What a difference an X makes: Sex differences in cardiovascular disease, stroke, and more
Women are not simply smaller forms than men. But for many decades, the medicine has not included women in studies of common diseases (e.g., cardiovascular disease, stroke) and medications.
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Heart disease is a serious concern for both men and women. Recent studies have revealed that cardiovascular disease affects female and male bodies differently. After decades of being overlooked in heart health research, women are finally getting some attention in this and many other areas of health. This article will explore some of the sex differences unique to women and men.
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When the American Heart Association held its first public conference for women in 1964, the name of the event was “Hearts to Husbands.” (1) In the areas of heart and cardiovascular research, women traditionally have been underrepresented in heart studies, partially because of hormone variations that could alter the results. However, women are not simply smaller men. There are changes seen even at a molecular level. As a result, the American Heart Association (AHA) created Go Red for Women. The AHA discusses symptoms and warning signs of heart attack, stroke, and cardiac arrest in women here.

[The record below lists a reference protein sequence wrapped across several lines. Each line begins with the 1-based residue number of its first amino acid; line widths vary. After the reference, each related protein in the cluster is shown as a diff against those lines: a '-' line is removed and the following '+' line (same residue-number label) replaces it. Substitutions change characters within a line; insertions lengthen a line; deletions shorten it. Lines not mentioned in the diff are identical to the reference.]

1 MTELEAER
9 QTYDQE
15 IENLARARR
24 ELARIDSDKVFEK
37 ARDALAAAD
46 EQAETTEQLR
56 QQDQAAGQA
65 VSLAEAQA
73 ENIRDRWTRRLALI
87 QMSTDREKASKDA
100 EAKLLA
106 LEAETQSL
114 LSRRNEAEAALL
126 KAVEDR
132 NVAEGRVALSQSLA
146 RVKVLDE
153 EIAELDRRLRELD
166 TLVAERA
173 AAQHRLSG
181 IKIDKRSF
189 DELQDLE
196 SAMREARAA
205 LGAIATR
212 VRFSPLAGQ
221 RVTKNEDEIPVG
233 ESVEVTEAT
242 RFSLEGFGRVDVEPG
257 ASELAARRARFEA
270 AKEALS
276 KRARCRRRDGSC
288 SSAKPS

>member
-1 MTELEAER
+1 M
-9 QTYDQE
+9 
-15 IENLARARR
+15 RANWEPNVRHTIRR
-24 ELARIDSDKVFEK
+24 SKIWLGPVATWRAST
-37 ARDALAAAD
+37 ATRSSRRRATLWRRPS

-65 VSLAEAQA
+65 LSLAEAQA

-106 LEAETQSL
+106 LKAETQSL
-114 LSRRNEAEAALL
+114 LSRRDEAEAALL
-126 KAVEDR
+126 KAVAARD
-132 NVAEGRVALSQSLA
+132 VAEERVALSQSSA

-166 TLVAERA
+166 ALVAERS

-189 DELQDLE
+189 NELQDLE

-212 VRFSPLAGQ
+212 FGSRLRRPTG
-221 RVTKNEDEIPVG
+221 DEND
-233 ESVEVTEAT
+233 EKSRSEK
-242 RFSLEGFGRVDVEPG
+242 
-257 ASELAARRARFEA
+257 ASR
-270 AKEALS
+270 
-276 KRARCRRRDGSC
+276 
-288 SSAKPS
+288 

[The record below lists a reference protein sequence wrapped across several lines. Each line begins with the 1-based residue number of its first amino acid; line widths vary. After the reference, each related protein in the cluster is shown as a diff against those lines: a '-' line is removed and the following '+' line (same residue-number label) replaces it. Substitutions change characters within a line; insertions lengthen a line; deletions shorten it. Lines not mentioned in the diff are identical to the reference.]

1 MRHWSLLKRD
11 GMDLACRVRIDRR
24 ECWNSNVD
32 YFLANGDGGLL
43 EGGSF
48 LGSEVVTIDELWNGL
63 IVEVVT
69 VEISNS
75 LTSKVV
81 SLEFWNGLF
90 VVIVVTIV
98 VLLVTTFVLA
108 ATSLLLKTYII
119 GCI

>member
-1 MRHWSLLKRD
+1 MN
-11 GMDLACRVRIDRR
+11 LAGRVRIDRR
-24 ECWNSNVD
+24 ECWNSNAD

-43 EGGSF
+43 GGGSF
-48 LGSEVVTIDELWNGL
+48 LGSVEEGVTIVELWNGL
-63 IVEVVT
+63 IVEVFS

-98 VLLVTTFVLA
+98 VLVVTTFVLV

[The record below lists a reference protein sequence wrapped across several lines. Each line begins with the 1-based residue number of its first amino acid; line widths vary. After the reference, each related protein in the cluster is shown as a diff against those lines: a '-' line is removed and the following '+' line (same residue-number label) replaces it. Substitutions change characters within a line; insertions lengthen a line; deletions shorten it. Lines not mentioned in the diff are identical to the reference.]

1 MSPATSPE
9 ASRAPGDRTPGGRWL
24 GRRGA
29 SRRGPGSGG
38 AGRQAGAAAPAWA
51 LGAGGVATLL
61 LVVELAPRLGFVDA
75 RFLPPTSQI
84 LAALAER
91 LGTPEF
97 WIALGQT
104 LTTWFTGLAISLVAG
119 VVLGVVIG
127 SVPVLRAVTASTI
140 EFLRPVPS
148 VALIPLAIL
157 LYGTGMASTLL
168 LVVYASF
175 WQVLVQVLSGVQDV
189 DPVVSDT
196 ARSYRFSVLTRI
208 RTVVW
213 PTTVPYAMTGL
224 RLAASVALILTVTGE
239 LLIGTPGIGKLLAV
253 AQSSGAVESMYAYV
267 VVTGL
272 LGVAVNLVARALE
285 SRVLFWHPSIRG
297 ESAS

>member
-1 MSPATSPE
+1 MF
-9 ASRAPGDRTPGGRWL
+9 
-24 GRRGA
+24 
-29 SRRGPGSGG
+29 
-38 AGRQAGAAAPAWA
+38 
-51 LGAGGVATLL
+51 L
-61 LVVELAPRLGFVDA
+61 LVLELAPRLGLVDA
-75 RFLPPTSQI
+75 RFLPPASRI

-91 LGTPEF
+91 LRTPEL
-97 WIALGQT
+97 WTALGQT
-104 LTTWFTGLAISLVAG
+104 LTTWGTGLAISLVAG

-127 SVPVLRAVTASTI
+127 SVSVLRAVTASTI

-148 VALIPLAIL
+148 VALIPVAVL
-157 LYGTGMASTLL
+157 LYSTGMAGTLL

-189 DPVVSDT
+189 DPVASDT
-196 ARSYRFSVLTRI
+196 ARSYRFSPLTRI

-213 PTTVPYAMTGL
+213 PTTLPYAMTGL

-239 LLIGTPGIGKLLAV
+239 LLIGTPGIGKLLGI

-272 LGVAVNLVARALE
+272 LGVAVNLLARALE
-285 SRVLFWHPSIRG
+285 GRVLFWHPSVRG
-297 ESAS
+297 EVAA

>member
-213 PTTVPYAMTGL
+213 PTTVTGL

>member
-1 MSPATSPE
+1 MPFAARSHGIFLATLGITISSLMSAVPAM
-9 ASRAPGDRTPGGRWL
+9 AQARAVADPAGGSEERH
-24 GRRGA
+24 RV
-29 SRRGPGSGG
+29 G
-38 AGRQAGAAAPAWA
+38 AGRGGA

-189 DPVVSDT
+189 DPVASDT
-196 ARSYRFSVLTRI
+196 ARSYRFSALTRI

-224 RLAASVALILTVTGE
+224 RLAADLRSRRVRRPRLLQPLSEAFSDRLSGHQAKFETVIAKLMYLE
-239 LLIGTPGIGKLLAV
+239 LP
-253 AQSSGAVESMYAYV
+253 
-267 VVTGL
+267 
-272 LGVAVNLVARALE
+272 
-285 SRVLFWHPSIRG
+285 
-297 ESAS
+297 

STROKE WARNING SIGNS (3)
Spot a stroke F.A.S.T.:
- Face Drooping Does one side of the face droop or is it numb? Ask the person to smile.
- Arm Weakness is one arm weak or numb? Ask the person to raise both arms. Does one arm drift downward?
- Speech Difficulty is speech slurred, are they unable to speak, or are they hard to understand? Ask the person to repeat a simple sentence, like "the sky is blue." Is the sentence repeated correctly?
- Time to call 9-1-1 if the person shows any of these symptoms, even if the symptoms go away, call 9-1-1 and get them to the hospital immediately.
Most medication studies have been done on male animals or white men. For example, we know that taking aspirin can be helpful for preventing heart attacks, according to Bayer Aspirin. However, the 1989 milestone study that underscored the drug's effectiveness in these situations included over 20,000 men, and no women. (2) Regarding sleep medication, the percentage of adults using a prescription sleep aid increased with age and education. More adult women (5.0%) used prescription sleep aids than adult men (3.1%). (3) In spite of this, it took 20 years (2013) after the drug Ambien became available for the Food and Drug Administration (FDA) cut the recommended dosage of Ambien for women in half from 10 mg to 5 mg for the immediate release version. (4) There are any examples available of how drugs are metabolized differently in men and women, and require attention to prescribing instructions. (5)